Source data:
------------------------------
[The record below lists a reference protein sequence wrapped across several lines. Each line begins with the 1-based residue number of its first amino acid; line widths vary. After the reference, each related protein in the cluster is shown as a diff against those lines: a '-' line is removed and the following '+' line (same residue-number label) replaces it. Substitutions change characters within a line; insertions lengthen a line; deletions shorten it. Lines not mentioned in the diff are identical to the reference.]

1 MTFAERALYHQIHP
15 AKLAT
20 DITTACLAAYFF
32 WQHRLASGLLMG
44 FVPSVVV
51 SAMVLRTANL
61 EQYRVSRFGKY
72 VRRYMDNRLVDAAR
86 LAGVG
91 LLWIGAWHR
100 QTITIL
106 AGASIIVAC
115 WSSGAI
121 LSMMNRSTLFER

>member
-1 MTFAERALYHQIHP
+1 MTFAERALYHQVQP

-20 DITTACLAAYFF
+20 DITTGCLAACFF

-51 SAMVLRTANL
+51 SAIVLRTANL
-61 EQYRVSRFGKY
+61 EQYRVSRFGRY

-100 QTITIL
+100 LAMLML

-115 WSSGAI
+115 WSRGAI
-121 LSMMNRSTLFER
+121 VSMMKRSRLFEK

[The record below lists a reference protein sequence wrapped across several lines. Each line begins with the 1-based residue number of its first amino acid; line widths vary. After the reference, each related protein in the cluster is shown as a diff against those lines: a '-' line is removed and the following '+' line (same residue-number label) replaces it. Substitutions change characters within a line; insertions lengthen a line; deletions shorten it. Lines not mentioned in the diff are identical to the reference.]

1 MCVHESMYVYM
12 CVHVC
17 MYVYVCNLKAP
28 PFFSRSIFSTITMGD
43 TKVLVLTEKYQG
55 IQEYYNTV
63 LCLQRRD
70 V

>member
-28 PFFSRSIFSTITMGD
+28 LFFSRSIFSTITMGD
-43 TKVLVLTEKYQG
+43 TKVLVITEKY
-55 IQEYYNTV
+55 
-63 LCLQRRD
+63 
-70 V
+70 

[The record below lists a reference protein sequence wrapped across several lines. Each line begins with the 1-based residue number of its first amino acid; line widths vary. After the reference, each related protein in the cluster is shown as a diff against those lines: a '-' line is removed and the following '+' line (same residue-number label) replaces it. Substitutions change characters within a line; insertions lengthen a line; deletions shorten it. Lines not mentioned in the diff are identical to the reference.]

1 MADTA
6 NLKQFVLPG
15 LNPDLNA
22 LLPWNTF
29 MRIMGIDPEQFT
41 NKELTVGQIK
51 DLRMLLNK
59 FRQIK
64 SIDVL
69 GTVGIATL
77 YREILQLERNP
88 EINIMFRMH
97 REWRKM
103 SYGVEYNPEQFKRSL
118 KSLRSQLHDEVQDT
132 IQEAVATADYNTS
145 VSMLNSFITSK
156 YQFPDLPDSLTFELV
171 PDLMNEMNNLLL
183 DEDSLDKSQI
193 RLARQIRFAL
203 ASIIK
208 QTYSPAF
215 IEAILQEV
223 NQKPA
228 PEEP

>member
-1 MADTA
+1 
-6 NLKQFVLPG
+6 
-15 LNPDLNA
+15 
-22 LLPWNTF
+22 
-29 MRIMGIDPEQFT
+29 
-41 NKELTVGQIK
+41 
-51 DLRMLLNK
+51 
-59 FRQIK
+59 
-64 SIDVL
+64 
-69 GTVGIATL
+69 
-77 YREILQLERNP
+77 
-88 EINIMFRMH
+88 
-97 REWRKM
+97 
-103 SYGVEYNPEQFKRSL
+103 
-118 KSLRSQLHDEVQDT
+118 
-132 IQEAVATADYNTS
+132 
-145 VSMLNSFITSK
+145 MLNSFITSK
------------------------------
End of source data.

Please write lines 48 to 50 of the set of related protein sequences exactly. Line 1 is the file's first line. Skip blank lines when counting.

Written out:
+63 
-70 V
+70 